Do it, but do it well with some thought. What is your purpose for engaging with the public? What can you and your research benefits from the opportunity as well as what the public can benefit. Think of it as an activity for mutual benefit. That way, it is part and parcel of your research and a necessary part of your work.

Stefan Trapp, University College London

Stefan is a Trustee of The Society and previously held the position of Society Representative at UCL. Stefan lent his support to undergraduate students organising the English Brain Bee in 2015. 

What have you gained from taking part in schools outreach or public engagement activities?

The primary gain from this activity for me is simply the joy of having the opportunity to explain my research (or general scientific concepts) to the general public, particularly young people, and see them assimilate this information and coming up with further questions. The understanding and appreciation of the work we are doing by the school students or members of the public is the greatest reward, and will hopefully lead to these young people considering more seriously the appeal of science.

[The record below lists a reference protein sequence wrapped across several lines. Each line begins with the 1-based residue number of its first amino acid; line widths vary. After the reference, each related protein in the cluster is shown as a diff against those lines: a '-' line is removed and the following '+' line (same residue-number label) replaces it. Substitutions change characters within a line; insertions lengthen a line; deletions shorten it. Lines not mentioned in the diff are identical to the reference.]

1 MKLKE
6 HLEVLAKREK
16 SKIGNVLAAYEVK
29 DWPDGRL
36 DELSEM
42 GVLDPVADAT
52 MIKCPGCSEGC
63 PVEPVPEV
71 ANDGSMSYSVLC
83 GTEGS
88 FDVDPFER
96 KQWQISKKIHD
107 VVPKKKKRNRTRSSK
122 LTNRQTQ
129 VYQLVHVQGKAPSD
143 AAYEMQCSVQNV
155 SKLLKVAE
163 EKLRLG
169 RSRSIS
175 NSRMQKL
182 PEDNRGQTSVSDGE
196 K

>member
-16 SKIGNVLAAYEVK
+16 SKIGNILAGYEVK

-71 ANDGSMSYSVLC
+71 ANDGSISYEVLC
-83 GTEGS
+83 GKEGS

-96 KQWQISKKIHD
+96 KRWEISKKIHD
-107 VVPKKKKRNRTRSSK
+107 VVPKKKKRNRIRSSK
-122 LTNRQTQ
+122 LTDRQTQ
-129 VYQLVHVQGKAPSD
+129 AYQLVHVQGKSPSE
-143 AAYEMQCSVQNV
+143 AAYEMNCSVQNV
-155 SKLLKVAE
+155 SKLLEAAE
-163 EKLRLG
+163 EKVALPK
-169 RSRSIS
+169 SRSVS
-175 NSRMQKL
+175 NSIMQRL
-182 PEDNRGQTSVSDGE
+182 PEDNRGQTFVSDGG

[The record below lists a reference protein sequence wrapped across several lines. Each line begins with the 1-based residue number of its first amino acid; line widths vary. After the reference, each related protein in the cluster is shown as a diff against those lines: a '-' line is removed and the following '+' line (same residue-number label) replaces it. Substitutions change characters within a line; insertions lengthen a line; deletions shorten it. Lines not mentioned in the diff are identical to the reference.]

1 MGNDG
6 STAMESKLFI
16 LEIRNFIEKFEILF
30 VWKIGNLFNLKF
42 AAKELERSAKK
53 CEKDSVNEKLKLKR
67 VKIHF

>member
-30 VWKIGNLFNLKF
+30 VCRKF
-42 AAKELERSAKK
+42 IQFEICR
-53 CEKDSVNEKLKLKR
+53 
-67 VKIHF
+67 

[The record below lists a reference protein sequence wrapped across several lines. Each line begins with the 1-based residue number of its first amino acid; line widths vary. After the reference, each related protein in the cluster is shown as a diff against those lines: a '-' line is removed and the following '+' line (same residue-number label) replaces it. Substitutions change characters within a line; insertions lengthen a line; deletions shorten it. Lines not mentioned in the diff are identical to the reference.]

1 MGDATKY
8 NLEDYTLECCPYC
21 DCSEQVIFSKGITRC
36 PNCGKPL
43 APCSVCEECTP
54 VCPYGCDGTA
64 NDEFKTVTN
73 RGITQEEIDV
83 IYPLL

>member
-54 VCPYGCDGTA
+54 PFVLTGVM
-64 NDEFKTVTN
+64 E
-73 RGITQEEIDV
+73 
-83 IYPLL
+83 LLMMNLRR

What value do you think public engagement adds to research?

For me it acts as an important point of reflection. Public engagement forces you to think about the very basic reasons of why we are doing the work we are doing. With public engagement the point of why we are doing something is always at the absolute centre of any conversation and there is little opportunity to hide behind a 'smokescreen of scientific terms', as that would just mean you are losing your listeners for good. In the end having to explain and justify our work in simple terms really helps the clarity of future grant proposals. Similarly, when discussing animal research with the general public I find that it helps to be absolutely open about it and clearly explain the why as well as the how. In my experience, explaining about both opportunities as well as limitations of the animal research, and talking about all the welfare measures we take, leaves the listeners better informed and most of them appreciate the necessity for such work. 

What are you top tips for researchers thinking about taking part in schools outreach or public engagement?

The smaller the group and the more interactive it is, the more rewarding it tends to be, both for the scientist and for the pupils or members of the public.